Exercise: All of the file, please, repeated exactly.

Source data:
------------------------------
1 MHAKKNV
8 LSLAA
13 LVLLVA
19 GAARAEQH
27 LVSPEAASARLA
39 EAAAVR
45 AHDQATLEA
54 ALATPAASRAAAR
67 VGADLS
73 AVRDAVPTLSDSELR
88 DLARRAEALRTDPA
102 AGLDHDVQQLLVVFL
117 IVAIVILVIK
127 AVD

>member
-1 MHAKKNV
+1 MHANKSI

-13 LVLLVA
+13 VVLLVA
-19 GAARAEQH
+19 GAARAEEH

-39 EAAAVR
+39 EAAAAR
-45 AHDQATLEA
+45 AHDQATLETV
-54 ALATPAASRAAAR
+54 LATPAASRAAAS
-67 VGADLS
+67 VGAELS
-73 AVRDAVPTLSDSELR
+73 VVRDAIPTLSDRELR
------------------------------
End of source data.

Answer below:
1 MHAKKNV
8 LSLAA
13 LVLLVA
19 GAARAEQH
27 LVSPEAASARLA
39 EAAAVR
45 AHDQATLEA
54 ALATPAASRAAAR
67 VGADLS
73 AVRDAVPTLSDSELR
88 DLARRAEALRTDPA
102 AGLDHDVQQLLVVFL
117 IVAIVILVIK
127 AVD

>member
-1 MHAKKNV
+1 MHANKSI

-13 LVLLVA
+13 VVLLVA
-19 GAARAEQH
+19 GAARAEEH

-39 EAAAVR
+39 EAAAAR
-45 AHDQATLEA
+45 AHDQATLETV
-54 ALATPAASRAAAR
+54 LATPAASRAAAS
-67 VGADLS
+67 VGAELS
-73 AVRDAVPTLSDSELR
+73 VVRDAIPTLSDRELR